Article 54 EPC

Priority

21. Appellant II submitted that the first priority document, US 149378P, did not disclose a polypeptide consisting of amino acids 1 to 51 of Seq ID NO: 1, let alone the medical use of a polypeptide according to part (a) of claims 1 and 2.

22. The first priority document contains no explicit disclosure of the subject matter of part (a) of claims 1 and 2. It needs therefore to be established whether the claimed subject matter is implicitly disclosed in a direct and unambiguous way.

23. The first priority document generally describes the disclosed invention as relating to the use of a receptor to BAFF, and its blocking agents to stimulate or inhibit the expression of B cells (page 2, lines 4 to 6). More specifically it states: "the invention provides methods of using BAFF-R" (page 4, line 25), and "included are methods of inhibiting B cell growth, dendritic cell induced B cell growth and maturation of immunoglobulin production in an animal using BAFF-R polypeptide" (page 5, lines 1 and 2). Furthermore it is disclosed that, "the invention provides methods of using BAFF-R in the treatment of autoimmune diseases, Bcell lymphoproliferative disorders, and inflammation" (page 15, lines 20 to 22).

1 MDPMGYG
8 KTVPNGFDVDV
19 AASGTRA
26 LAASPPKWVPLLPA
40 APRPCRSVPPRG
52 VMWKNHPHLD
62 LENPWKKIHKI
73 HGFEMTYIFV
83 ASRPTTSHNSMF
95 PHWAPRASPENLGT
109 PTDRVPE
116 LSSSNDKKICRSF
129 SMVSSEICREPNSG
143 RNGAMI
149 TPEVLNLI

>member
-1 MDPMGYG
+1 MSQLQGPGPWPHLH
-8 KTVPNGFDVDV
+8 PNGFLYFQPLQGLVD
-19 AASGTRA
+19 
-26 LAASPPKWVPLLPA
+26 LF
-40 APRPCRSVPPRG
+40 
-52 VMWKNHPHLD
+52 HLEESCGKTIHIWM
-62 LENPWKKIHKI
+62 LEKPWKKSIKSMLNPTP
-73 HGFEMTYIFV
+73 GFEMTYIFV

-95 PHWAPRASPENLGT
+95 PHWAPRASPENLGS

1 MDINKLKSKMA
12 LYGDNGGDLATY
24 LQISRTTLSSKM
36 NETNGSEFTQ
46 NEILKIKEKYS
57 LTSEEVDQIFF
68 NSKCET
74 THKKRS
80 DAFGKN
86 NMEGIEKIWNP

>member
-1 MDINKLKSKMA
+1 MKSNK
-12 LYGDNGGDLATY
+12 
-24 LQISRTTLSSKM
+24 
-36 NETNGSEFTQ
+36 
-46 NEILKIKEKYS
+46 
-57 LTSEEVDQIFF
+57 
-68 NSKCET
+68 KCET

Thus, the priority document generally discloses the use of "BAFF-R polypeptides" for the medical use of claims 1 and 2.

24. According to the priority document, the term "BAFF-R polypeptide" encompasses "native sequence and BAFF-R variants (which are further defined herein)" (page 7, lines 6 to 7). Furthermore, "BAFF-R variant means an active BAFF-R as defined below having at least about 80% sequence identity with the BAFF-R having the deduced amino acid sequence shown in Seq ID NO:1 for a full-length native sequence BAFF-R or with a BAFF-R ECD sequence" (page 7, line 30 to page 8, line 2). BAFF-R ECD (extracellular domain) "refers to a form of BAFF-R which is essentially free of transmembrane and cytoplasmic domains of BAFF-R" (page 7, lines 19 to 20). "Optionally, BAFF-R ECD will comprise amino acid residues 8 to 41 of SEQ ID NO:1" (page 7, line 23).

Thus, the priority document explicitly discloses the use of the polypeptide defined in part (c) of claims 1 and 2.

25. Figure 2 of the priority document discloses a BAFF-R fragment consisting of amino acids 1 to 51 which represents an extracellular domain fragment within the definition given in the paragraph bridging pages 7 and 8 (cf. point 23, above).

The board concludes therefore, that the subject matter of part (a) of claims 1 and 2 is directly and unambiguously derivable from the first priority document.